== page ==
Saturday, 14 March 2015

Movie Review: The 5,000 Fingers Of Dr. T (1953)


A children's musical fantasy with some creepy elements, The 5,000 Fingers Of Dr. T preys on every child's mistrust of the domineering piano teacher, but only partially succeeds as entertainment.

In a typical suburban home, Bart Collins (Tommy Rettig) is about 10 years old, and struggling to cope with the practice, practice, practice demands of his pompous piano teacher Dr. Terwilliker (Hans Conried). Bart believes that his widowed mother Heloise (Mary Healy) has fallen under Terwilliker's spell. The local neighbourhood plumber August Zabladowski (Peter Lind Hayes) appears to be a decent man, but unwilling to intervene and save Bart.

Bart dozes off at the piano and has a nightmare. He is held prisoner at the surreal Terwilliker Institute, where Dr. T intends to gather 500 children to play continuously on a massive piano. Heloise is Dr. T's main assistant, and kept under control by his hypnotic powers. Zabladowski is the institute's plumber, but is initially reluctant to help Bart and his mom to escape. With an army of henchmen chasing after Bart at every turn, he has to find a way to end Dr. T's evil plot.

Conceived and written by Dr. Seuss, directed by Roy Rowland and produced by none other than Stanley Kramer, Dr. T was a seemingly ambitious project that floundered on the rocks of production difficulties, limited talent and less than impressive musical numbers. Seuss' first script apparently ran to 1,200 pages, and in a ruthless editing job, close to a dozen songs were cut to try and create a cohesive 90 minute narrative.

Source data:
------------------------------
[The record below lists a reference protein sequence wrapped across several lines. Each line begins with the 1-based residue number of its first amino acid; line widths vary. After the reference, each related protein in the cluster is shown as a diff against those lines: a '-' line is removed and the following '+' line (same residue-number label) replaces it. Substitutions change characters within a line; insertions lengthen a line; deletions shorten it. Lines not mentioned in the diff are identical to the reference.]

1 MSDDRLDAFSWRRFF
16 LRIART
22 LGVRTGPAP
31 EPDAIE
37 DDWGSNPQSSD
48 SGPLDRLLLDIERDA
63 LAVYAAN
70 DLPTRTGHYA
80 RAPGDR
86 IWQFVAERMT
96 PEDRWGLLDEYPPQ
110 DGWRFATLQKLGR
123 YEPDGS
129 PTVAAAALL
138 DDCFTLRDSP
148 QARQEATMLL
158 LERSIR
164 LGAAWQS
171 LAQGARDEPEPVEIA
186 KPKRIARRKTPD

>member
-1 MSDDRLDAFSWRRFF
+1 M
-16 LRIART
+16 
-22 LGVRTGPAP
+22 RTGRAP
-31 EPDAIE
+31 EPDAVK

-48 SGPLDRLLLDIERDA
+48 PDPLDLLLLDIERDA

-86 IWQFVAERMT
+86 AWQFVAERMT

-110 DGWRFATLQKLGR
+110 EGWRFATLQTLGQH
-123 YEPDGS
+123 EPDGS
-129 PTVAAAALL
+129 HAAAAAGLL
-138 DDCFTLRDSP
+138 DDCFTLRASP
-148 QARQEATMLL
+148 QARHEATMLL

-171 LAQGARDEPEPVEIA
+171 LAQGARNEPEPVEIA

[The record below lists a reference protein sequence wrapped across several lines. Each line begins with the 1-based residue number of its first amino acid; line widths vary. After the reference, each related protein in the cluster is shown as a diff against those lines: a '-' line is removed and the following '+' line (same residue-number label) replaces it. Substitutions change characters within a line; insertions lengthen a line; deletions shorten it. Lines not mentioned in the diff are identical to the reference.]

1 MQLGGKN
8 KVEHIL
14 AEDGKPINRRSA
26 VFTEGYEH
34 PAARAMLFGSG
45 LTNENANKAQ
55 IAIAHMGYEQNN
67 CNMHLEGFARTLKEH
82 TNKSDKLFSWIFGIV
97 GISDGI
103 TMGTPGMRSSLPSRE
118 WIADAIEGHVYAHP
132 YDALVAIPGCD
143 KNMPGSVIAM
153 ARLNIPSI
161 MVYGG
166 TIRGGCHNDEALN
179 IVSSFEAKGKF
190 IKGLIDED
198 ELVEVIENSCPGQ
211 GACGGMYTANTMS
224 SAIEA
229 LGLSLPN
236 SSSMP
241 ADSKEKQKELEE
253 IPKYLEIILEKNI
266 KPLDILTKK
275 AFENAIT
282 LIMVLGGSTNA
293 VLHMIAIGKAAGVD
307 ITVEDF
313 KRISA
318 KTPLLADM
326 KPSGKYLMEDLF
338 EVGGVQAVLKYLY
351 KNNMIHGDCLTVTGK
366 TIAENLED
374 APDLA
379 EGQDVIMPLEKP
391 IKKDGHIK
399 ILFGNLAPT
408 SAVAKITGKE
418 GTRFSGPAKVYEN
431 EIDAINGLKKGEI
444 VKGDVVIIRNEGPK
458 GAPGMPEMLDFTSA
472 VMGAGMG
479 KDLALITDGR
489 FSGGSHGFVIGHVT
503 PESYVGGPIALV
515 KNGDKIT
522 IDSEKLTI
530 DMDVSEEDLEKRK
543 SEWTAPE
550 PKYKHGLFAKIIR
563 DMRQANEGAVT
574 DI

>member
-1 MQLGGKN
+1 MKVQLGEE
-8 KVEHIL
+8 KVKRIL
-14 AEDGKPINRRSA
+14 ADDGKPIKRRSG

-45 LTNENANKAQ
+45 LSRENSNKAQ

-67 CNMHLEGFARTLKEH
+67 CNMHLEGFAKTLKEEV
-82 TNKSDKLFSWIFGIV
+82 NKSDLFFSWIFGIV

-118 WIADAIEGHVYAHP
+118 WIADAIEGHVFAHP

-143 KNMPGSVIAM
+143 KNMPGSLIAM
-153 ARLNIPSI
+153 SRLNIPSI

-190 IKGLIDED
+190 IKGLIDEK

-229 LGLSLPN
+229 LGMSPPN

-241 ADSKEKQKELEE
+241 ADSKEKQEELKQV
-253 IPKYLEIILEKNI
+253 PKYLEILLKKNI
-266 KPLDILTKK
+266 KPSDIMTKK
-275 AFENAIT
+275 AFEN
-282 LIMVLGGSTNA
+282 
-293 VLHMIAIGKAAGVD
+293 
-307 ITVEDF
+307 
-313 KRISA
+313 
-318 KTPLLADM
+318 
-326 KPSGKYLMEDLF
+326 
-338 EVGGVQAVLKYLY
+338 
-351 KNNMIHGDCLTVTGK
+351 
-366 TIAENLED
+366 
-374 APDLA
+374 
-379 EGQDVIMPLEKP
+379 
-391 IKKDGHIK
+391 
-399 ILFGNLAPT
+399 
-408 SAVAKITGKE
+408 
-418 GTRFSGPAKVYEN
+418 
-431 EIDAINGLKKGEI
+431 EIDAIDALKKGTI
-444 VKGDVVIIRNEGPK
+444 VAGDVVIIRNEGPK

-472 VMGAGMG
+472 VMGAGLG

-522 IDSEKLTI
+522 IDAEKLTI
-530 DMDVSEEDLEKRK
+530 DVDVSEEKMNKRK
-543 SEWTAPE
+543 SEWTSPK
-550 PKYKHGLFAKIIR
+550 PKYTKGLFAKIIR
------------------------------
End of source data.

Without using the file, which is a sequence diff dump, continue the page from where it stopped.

The main set design is an impressive achievement: colourful, curvy and instantly recognizable as a creation from Seuss' imagination, filled with sinewy staircases, ladders to nowhere, signs pointing to the obvious, secret dungeons and subterranean chambers. The costumes are equally bright and flashy. And while there are a few scary moments (the operator of the dungeon elevator can instigate nightmares for years among the young), the film mostly rides a vibe of candy-coloured adventure, as young Bart never displays fear, just a determination to break out of his imprisonment.

But the film suffers from a distinctive sparsity. Just the four main characters get meaningful speaking parts, with the rest of the cast made up of indistinct extras. The song and dance numbers are sometimes painfully bland, and with no stars to liven up the show, they tend to just wither in place. There is also a missed opportunity to make use of the mammoth piano, the centrepiece set never put to use as the film rushes to chaotic climax.

In addition to affirming children's animosity towards practicing the piano, there are some adult themes at play. The World War Two metaphor is the most obvious, with Terwilliker at Hitler, Heloise representing those under his spell, and Zabladowski as the US initially reluctant to get involved. The film also touches on 1950s paranoia of the atom bomb, as Bart ends up disrupting Dr. T's plans with a dangerously unstable scientific device.

More of a quirky curiosity than an outright success, The 5,000 Fingers Of Dr. T is packed with idea fragments, but can never quite assemble the right tune.






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